COURTING JUSTICE: Gay Men and Lesbians v. the Supreme Court.
IN 1953, WHEN A GROUP OF brave souls in a seedy garment district of Los Angeles launched the nation's first gay magazine, gays and lesbians were thought to be as dangerous and sneaky as communists, lurking everywhere and threatening the nation's moral foundation. Not surprisingly, a year after it started, the Postmaster General dubbed ONE magazine obscene and banned its distribution.
Tame by modern standards, ONE hardly matched the girlie magazines of the time and only delicately talked about sex. (In one short story, a lesbian couple touched each other four times before living happily ever after--which was apparently the story's real crime in the eyes of the government.) But that didn't stop the 9th Circuit Court of Appeals from branding the October 1954 issue of ONE "morally, depraving and debasing."
When ONE decided to fight the L.A. postmaster over its decision, even the ACLU wouldn't represent it, having defended the constitutionality of laws that made homosexual behavior criminal. But ONE's editors did manage to find a lawyer, and much to their surprise, in 1958, the U.S. Supreme Court took up their case, its first ever dealing with homosexuality. Even more shocking, without even hearing arguments in the case, the court ruled in ONE's favor, giving life to the country's gay rights movement more than a decade before the Stonewall Riots.
Yet ONE Inc. v. Olesen barely made The New York Times, and today, even many gay rights activists likely haven't heard of the landmark Supreme Court decision. That's probably because it was followed by four decades of hostile rulings from the nation's top court relegating gays and lesbians to second-class citizenship. In a remarkable piece of reporting, writers Deb Price and Joyce Murdoch resurrect ONE's story, along with many others, in fresh detail in their new book, Courting Justice: Gay Men and Lesbians v. the Supreme Court.
Murdoch, managing editor of the National Journal, and Deb Price, the first nationally syndicated columnist on gay and lesbian issues, have scoured the National Archives, interviewed former court clerks, and tracked down many of the original plaintiffs and defendants to hear their tales. The stories they tell are as much about cases the justices actually heard as the ones they turned down. Read together, the decisions show a pattern of absurdly contradictory rulings that single out gays and lesbians for exceptions to civil liberties accorded to other minority groups.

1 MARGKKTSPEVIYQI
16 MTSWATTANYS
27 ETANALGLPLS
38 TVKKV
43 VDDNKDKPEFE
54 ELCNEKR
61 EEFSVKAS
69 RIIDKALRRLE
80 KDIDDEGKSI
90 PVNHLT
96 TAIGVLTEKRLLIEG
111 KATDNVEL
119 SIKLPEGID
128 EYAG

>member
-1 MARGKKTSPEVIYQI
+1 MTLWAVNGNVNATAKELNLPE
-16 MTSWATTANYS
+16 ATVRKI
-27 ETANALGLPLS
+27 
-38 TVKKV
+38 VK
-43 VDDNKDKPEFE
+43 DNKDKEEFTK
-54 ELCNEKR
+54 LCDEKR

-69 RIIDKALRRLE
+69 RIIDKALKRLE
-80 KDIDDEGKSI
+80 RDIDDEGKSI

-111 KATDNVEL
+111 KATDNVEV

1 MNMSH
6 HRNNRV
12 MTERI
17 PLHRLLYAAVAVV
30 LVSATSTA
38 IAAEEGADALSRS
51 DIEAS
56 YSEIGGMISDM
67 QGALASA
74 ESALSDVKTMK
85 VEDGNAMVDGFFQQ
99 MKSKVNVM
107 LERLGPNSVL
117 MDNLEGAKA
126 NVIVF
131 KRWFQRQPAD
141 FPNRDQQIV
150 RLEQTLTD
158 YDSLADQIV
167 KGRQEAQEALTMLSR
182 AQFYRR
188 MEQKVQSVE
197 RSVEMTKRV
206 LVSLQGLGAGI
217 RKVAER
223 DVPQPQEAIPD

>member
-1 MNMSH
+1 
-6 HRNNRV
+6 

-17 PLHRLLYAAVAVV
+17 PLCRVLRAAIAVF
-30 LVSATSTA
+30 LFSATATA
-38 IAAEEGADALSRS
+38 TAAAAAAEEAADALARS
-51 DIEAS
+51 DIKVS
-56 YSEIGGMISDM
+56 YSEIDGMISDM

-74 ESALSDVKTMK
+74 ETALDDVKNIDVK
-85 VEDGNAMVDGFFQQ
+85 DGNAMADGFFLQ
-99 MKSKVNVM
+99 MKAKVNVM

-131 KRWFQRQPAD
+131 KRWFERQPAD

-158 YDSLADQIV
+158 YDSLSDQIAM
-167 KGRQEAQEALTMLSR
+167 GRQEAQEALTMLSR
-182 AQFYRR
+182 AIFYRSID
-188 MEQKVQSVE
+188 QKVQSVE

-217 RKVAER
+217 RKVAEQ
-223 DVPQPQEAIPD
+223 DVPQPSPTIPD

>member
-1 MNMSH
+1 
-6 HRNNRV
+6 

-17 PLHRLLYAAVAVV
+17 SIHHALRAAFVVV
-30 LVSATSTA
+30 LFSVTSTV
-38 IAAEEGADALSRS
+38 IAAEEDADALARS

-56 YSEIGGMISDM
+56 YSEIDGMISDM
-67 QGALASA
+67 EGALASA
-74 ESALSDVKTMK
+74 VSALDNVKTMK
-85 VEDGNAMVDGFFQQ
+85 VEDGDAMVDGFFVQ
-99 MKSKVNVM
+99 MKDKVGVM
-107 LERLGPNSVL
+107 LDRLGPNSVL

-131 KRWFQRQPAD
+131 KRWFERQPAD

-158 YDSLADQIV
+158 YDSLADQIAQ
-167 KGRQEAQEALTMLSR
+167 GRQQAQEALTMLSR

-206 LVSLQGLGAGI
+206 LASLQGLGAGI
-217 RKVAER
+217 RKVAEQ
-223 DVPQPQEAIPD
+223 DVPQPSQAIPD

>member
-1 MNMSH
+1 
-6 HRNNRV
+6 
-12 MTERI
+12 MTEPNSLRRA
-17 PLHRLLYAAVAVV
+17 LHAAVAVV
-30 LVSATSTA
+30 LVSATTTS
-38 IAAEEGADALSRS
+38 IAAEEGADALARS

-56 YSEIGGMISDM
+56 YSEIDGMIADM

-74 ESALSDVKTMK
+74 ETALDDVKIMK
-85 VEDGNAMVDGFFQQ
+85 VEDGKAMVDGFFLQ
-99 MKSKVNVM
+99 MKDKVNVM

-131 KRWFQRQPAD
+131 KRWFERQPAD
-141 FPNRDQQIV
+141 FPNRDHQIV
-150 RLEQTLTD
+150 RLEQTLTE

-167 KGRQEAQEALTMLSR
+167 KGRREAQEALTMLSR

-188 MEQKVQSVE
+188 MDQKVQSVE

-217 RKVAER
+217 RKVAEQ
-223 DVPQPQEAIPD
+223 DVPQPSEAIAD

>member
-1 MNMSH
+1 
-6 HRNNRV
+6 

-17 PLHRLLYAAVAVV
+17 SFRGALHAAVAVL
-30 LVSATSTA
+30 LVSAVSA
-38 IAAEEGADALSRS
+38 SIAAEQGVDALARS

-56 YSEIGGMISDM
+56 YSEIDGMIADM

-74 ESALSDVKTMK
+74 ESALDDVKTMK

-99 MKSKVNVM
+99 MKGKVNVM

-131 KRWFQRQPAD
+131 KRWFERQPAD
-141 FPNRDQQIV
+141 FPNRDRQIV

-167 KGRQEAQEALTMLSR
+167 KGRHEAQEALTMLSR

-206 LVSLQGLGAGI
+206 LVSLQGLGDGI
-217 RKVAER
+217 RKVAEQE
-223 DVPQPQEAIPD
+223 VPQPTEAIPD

Some of the most egregious examples of the court's disregard for the constitutional rights of gay citizens come in the book's study of sodomy laws, which have been used to justify all sorts of persecution of homosexuals. Many of those cases involve men who were arrested for propositioning undercover cops. Usually, the cops were trolling gay bars or known cruising spots, where the victims had a reasonable supposition that the objects of their desire were of a similar persuasion.
As recently as 1996, the court turned down the case of a gay Oklahoma man who had been prosecuted after an undercover cop tricked him into saying that he enjoyed oral sex. The court has never ruled that such encounters are protected free speech the way they likely would for straight men who proposition women. (After all, if men were prosecuted for hitting on women, half the country--including Justice Clarence Thomas--would be in jail.)
The court's most famous sodomy case began in 1982, with a 28-year-old Atlanta bartender, Michael Hardwick. Hardwick was at home when a police officer entered his house without Hardwick's knowledge and found Hardwick and a guest engaged in mutual fellatio. Hardwick was arrested and charged with violating Georgia's sodomy law, which made even consensual oral and anal sex a felony that carried up to a 20-year prison sentence.
This time, the ACLU took the case. In 1985, the 11th Circuit ruled in Hardwick's favor, saying that the sodomy law infringed upon fundamental constitutional rights by criminalizing private acts among consenting adults. Georgia Attorney General Michael Bowers asked the Supreme Court to intervene, arguing that ancient scholars "considered even consensual sodomy to be as heinous as the crime of rape" (Later, in 1997, while running for governor, Bowers was forced to admit that he had been cheating on his wife for 15 years. His mistress told the world, "As far as sodomy is concerned, Mike Bowers is a hypocrite.")